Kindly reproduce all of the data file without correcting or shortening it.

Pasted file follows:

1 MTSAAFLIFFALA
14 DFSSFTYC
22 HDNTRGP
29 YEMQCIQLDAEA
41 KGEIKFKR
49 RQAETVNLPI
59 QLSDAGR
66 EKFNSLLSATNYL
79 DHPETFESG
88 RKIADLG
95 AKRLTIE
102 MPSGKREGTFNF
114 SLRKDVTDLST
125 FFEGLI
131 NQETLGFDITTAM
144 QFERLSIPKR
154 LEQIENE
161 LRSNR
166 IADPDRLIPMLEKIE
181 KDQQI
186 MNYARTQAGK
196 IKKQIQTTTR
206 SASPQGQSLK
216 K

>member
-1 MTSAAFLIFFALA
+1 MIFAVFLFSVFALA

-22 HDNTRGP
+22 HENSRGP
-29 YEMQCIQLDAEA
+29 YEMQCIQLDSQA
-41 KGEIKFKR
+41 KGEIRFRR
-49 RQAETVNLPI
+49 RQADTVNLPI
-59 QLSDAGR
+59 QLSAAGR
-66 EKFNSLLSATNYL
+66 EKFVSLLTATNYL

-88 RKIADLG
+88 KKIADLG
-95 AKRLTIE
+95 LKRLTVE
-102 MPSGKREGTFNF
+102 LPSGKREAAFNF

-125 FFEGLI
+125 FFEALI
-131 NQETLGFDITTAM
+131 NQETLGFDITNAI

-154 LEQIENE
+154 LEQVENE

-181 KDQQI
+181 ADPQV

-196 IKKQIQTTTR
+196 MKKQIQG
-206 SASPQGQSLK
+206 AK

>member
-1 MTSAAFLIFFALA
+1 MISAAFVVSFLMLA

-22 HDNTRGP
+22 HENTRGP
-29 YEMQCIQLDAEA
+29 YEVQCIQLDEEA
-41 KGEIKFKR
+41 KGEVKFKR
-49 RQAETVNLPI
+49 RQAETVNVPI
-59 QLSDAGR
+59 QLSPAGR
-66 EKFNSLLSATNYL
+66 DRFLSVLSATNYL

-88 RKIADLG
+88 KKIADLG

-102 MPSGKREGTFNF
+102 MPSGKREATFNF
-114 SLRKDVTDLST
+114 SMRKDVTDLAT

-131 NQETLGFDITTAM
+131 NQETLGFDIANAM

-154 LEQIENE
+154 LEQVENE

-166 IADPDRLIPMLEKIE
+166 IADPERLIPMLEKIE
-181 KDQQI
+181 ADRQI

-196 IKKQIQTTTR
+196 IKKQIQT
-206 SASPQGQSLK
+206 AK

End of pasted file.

1 MTSAAFLIFFALA
14 DFSSFTYC
22 HDNTRGP
29 YEMQCIQLDAEA
41 KGEIKFKR
49 RQAETVNLPI
59 QLSDAGR
66 EKFNSLLSATNYL
79 DHPETFESG
88 RKIADLG
95 AKRLTIE
102 MPSGKREGTFNF
114 SLRKDVTDLST
125 FFEGLI
131 NQETLGFDITTAM
144 QFERLSIPKR
154 LEQIENE
161 LRSNR
166 IADPDRLIPMLEKIE
181 KDQQI
186 MNYARTQAGK
196 IKKQIQTTTR
206 SASPQGQSLK
216 K

>member
-1 MTSAAFLIFFALA
+1 MIFAVFLFSVFALA

-22 HDNTRGP
+22 HENSRGP
-29 YEMQCIQLDAEA
+29 YEMQCIQLDSQA
-41 KGEIKFKR
+41 KGEIRFRR
-49 RQAETVNLPI
+49 RQADTVNLPI
-59 QLSDAGR
+59 QLSAAGR
-66 EKFNSLLSATNYL
+66 EKFVSLLTATNYL

-88 RKIADLG
+88 KKIADLG
-95 AKRLTIE
+95 LKRLTVE
-102 MPSGKREGTFNF
+102 LPSGKREAAFNF

-125 FFEGLI
+125 FFEALI
-131 NQETLGFDITTAM
+131 NQETLGFDITNAI

-154 LEQIENE
+154 LEQVENE

-181 KDQQI
+181 ADPQV

-196 IKKQIQTTTR
+196 MKKQIQG
-206 SASPQGQSLK
+206 AK

>member
-1 MTSAAFLIFFALA
+1 MISAAFVVSFLMLA

-22 HDNTRGP
+22 HENTRGP
-29 YEMQCIQLDAEA
+29 YEVQCIQLDEEA
-41 KGEIKFKR
+41 KGEVKFKR
-49 RQAETVNLPI
+49 RQAETVNVPI
-59 QLSDAGR
+59 QLSPAGR
-66 EKFNSLLSATNYL
+66 DRFLSVLSATNYL

-88 RKIADLG
+88 KKIADLG

-102 MPSGKREGTFNF
+102 MPSGKREATFNF
-114 SLRKDVTDLST
+114 SMRKDVTDLAT

-131 NQETLGFDITTAM
+131 NQETLGFDIANAM

-154 LEQIENE
+154 LEQVENE

-166 IADPDRLIPMLEKIE
+166 IADPERLIPMLEKIE
-181 KDQQI
+181 ADRQI

-196 IKKQIQTTTR
+196 IKKQIQT
-206 SASPQGQSLK
+206 AK